Meteorology and Atmospheric Physics

, Volume 89, Issue 1, pp 117–142

The East Asian summer monsoon: an overview

  • Ding Yihui
  • Johnny C. L. Chan

DOI: 10.1007/s00703-005-0125-z

Cite this article as:
Yihui, D. & Chan, J. Meteorol. Atmos. Phys. (2005) 89: 117. doi:10.1007/s00703-005-0125-z


The present paper provides an overview of major problems of the East Asian summer monsoon. The summer monsoon system over East Asia (including the South China Sea (SCS)) cannot be just thought of as the eastward and northward extension of the Indian monsoon. Numerous studies have well documented that the huge Asian summer monsoon system can be divided into two subsystems: the Indian and the East Asian monsoon system which are to a greater extent independent of each other and, at the same time, interact with each other. In this context, the major findings made in recent two decades are summarized below: (1) The earliest onset of the Asian summer monsoon occurs in most of cases in the central and southern Indochina Peninsula. The onset is preceded by development of a BOB (Bay of Bengal) cyclone, the rapid acceleration of low-level westerlies and significant increase of convective activity in both areal extent and intensity in the tropical East Indian Ocean and the Bay of Bengal. (2) The seasonal march of the East Asian summer monsoon displays a distinct stepwise northward and northeastward advance, with two abrupt northward jumps and three stationary periods. The monsoon rain commences over the region from the Indochina Peninsula-the SCS-Philippines during the period from early May to mid-May, then it extends abruptly to the Yangtze River Basin, and western and southern Japan, and the southwestern Philippine Sea in early to mid-June and finally penetrates to North China, Korea and part of Japan, and the topical western West Pacific. (3) After the onset of the Asian summer monsoon, the moisture transport coming from Indochina Peninsula and the South China Sea plays a crucial “switch” role in moisture supply for precipitation in East Asia, thus leading to a dramatic change in climate regime in East Asia and even more remote areas through teleconnection. (4) The East Asian summer monsoon and related seasonal rain belts assumes significant variability at intraseasonal, interannual and interdecadal time scales. Their interaction, i.e., phase locking and in-phase or out-phase superimposing, can to a greater extent control the behaviors of the East Asian summer monsoon and produce unique rythem and singularities. (5) Two external forcing i.e., Pacific and Indian Ocean SSTs and the snow cover in the Eurasia and the Tibetan Plateau, are believed to be primary contributing factors to the activity of the East Asian summer monsoon. However, the internal variability of the atmospheric circulation is also very important. In particular, the blocking highs in mid-and high latitudes of Eurasian continents and the subtropical high over the western North Pacific play a more important role which is quite different from the condition for the South Asian monsoon. The later is of tropical monsoon nature while the former is of hybrid nature of tropical and subtropical monsoon with intense impact from mid-and high latitudes.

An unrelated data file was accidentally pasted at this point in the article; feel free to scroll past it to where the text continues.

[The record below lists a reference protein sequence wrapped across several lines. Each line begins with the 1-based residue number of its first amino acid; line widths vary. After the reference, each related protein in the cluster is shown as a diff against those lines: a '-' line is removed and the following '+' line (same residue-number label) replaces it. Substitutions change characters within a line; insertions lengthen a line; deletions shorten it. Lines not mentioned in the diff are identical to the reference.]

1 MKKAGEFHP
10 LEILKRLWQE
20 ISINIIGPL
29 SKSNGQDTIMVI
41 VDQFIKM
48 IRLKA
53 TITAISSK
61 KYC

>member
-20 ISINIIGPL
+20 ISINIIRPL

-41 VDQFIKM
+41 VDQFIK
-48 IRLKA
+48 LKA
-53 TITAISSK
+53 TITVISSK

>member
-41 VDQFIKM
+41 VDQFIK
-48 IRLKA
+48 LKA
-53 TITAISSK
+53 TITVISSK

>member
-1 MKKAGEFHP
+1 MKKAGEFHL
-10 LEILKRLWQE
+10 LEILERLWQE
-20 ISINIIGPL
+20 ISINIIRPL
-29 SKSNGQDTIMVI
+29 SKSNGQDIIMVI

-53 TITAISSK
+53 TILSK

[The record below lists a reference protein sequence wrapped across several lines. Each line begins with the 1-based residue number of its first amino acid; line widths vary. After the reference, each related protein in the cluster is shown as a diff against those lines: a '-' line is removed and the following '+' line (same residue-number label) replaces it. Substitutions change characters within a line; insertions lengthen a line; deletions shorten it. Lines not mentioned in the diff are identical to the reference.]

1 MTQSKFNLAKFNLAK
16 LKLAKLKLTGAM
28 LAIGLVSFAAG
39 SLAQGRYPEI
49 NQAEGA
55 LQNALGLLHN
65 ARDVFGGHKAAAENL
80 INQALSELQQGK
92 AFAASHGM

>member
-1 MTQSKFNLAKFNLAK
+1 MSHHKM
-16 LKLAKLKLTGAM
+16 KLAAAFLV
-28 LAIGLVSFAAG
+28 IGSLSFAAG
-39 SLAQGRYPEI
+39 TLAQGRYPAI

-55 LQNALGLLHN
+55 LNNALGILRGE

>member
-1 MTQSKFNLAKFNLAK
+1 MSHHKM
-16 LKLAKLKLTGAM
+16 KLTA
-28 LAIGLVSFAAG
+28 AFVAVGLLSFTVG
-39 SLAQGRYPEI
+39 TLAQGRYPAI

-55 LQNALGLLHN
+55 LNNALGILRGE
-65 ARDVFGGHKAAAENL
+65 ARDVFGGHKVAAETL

Copyright information

© Springer-Verlag/Wien 2005

Authors and Affiliations

  • Ding Yihui
    • 1
  • Johnny C. L. Chan
    • 2
  1. 1.National Climate Center, China Meteorological AdministrationBeijingChina
  2. 2.Department of Physics and Materials ScienceCity University of Hong KongHong KongChina

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